2.1.a Implement and troubleshoot switch administration

i/g u/l

i/g means individual/group, u/l means universal/local. examine the mac diagram below:

ig_ul_odom_dia

msb is to the far left (1st byte), while lsb is far right (6th byte). the first three bytes comprise the organizationally unique identifier and the last three bytes comprise the vendor assigned unique value to round out the complete address. this is mandated by the ieee.

we know the mac is 48 bits or 6 bytes.

the 1st bit of the 1st byte (left to right) is considered the most significant bit. the last bit of the 1st byte likewise is the least significant bit. when the frame is transmitted the expected order is 1st byte 1st and so on, however the bits of the individual byte are transmitted in reverse order. this is often referred to as canonical (authorized; recognized; accepted as standard).

if the i/g bit is set to 0 it is a unicast address; if it is set to 1 it is either a multicast or broadcast.

if the u/l bit is zero the mac has been assigned by the vendor; if it is 1 it has been locally assigned (administered), which overrides the original assignment by the vendor.

now consider this address: (from pearson it certification test, ccie v5)

0300.0012.3456

An Ethernet MAC address is always written out in the big endian order, most significant byte first, and is also transmitted on the wire in this order of bytes. However, individual bits of each byte are transmitted in the reverse order, starting with the least significant bit (as stated above). The first byte of the MAC address to be put on wire is 0×03, or 00000011 in binary. In this byte, the least significant bit, or the rightmost bit, is the Individual/Group (I/G) bit, currently set to 1, thereby indicating this is a group MAC address (multicast). The second least significant bit is the Universal/Local (U/L) bit, also set to 1, indicating that this MAC address is locally administered and has not been allocated by IEEE. The bits of the first byte will be transmitted as 1-1-0-0-0-0-0-0 (note reversal). In this sequence, the first transmitted bit is clearly set to 1. (it would be unicast if zero)

2.1.f Implement and troubleshoot spanning-tree

2.1.f [ii] Switch priority, port priority, path cost, STP timers

there are four ways to identify the root switch:

dls1#sh spann

VLAN0001
Spanning tree enabled protocol ieee
Root ID    Priority    32769
Address     0016.479e.4500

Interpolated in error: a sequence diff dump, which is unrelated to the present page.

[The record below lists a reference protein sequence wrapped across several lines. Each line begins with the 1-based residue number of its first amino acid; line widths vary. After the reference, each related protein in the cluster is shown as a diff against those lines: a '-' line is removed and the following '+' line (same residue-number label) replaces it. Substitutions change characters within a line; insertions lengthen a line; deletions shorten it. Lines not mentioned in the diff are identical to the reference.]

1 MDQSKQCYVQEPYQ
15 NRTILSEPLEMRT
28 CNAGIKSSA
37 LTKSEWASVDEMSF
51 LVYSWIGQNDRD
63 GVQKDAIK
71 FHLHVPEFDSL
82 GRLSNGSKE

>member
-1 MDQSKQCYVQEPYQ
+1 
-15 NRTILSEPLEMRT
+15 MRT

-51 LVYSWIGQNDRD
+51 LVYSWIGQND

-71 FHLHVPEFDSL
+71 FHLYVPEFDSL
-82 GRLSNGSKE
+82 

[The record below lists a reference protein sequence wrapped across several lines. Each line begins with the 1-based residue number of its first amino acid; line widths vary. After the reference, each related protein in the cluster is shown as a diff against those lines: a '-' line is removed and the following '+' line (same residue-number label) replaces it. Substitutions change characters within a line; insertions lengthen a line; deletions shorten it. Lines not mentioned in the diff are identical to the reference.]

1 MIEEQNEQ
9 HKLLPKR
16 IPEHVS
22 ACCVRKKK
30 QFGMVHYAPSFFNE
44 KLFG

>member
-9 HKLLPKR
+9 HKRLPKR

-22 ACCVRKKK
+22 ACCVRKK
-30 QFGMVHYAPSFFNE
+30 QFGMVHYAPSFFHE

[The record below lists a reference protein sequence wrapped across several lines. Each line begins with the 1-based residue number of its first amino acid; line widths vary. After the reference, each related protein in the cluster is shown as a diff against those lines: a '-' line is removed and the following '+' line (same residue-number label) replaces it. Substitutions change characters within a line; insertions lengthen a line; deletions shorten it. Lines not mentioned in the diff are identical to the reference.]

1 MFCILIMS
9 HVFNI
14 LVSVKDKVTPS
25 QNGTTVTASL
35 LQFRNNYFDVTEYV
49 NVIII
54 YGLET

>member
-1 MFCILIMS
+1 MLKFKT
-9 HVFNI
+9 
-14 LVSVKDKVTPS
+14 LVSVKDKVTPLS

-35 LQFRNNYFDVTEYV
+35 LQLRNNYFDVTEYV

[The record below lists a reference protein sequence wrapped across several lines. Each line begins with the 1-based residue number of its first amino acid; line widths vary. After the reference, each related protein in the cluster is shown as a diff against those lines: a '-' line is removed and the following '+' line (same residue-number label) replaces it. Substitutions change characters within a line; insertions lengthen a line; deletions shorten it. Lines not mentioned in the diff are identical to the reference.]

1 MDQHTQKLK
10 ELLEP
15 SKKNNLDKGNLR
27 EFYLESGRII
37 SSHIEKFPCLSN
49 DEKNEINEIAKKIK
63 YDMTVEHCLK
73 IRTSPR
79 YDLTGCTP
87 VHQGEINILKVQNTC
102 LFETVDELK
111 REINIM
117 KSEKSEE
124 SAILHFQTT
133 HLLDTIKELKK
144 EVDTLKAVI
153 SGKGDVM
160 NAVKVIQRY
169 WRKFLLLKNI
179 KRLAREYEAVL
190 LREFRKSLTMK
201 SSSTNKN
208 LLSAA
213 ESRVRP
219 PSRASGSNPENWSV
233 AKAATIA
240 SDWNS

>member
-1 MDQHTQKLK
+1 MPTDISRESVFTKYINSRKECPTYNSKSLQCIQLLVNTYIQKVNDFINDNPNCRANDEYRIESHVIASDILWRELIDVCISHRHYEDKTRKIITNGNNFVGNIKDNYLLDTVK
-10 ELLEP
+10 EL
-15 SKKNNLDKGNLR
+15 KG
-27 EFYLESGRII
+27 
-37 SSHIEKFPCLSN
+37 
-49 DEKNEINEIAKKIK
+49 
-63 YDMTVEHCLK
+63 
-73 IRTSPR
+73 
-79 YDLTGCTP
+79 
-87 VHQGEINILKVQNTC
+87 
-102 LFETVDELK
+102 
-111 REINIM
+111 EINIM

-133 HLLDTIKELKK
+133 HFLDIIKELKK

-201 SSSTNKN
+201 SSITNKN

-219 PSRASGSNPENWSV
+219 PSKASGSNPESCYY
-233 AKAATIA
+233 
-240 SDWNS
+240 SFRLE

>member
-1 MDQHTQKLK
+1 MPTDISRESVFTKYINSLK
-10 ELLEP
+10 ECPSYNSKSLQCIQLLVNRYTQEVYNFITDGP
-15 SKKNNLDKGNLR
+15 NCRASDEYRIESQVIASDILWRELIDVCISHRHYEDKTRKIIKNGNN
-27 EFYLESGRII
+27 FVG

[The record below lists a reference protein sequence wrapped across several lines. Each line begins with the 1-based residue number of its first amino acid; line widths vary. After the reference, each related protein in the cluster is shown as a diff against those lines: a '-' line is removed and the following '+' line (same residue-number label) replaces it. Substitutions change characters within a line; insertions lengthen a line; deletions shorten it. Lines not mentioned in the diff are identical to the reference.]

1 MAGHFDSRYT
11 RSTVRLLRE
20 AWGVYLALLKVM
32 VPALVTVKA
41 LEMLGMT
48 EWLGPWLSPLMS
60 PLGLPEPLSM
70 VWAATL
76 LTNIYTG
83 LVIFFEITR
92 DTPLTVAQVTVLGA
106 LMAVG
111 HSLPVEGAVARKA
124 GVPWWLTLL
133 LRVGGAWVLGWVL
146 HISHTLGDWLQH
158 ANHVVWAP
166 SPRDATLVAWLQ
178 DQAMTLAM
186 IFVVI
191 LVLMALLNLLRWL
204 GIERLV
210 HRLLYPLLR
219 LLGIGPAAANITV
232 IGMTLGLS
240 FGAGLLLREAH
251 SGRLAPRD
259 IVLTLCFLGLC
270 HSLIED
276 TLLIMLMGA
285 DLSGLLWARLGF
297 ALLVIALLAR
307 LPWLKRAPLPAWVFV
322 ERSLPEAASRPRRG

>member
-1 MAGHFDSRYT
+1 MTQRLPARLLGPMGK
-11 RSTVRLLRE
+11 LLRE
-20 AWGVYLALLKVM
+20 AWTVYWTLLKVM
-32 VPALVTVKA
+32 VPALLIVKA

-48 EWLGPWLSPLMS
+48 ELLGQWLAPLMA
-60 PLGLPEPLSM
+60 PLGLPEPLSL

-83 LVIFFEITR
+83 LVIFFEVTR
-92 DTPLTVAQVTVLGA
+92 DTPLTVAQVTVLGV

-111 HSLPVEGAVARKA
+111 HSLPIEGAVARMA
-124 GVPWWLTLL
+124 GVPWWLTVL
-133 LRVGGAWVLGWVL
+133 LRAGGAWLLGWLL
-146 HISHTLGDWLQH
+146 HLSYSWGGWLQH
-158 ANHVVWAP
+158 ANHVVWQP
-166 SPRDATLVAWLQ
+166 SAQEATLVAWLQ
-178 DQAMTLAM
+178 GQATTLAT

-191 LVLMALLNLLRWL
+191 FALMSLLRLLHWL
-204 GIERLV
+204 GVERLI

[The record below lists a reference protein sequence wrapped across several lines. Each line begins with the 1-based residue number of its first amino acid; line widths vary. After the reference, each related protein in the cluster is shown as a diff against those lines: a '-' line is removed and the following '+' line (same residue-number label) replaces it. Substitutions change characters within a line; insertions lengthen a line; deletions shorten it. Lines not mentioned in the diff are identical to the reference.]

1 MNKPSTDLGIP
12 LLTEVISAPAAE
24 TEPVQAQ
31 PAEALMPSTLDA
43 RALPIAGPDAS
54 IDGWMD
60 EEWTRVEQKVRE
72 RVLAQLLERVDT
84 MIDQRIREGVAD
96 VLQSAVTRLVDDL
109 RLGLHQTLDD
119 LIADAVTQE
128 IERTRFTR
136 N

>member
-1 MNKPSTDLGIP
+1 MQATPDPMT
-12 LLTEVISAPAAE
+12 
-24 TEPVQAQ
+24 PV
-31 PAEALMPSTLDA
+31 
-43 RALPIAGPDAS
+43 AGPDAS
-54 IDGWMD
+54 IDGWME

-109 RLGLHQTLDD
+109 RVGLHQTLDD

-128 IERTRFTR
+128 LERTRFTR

This bridge is the root 
Hello Time   2 sec  Max Age 20 sec  Forward Delay 15 sec

Bridge ID  Priority    32769  (priority 32768 sys-id-ext 1)
Address     0016.479e.4500
Hello Time   2 sec  Max Age 20 sec  Forward Delay 15 sec
Aging Time  300 sec

Interface           Role Sts Cost      Prio.Nbr Type
——————- —- — ——— ——– ——————————–
Fa0/1               Desg FWD 19        128.3    P2p
Fa0/7               Desg FWD 19        128.9    P2p
Fa0/8               Desg FWD 19        128.10   P2p
Fa0/9               Desg FWD 19        128.11   P2p
Fa0/10              Desg FWD 19        128.12   P2p
Fa0/11              Desg FWD 19        128.13   P2p
Fa0/12              Desg FWD 19        128.14   P2p
1.  the first entry lists the mac of the root. the second entry lists the mac of the local switch. if they are the same… bingo

2. this bridge is the root (patently obvious)

3. there is no root port on a root switch; also no alt or blk, hence all roles are designated.

4. the status line reads all fwd

here is a command i should use more often; nice and simple:

dls1 sh span root

dls2 sh span root

note root cost on root port is 0. note root cost on dls2. note timers. no root port on dls1 (naturally) but root port on dls2 is identified.

2.1.d [i] VTPv1, VTPv2, VTPv3, VTP pruning

2.1.d [i] VTPv1, VTPv2, VTPv3, VTP pruning

You can limit the VLAN traffic passed between switches using VTP pruning.

Pruning increases available bandwidth by restricting flooded traffic to those trunk links that the traffic must use to access the destination devices. You can enable VTP pruning on a switch in VTP server mode using the vtp pruning command.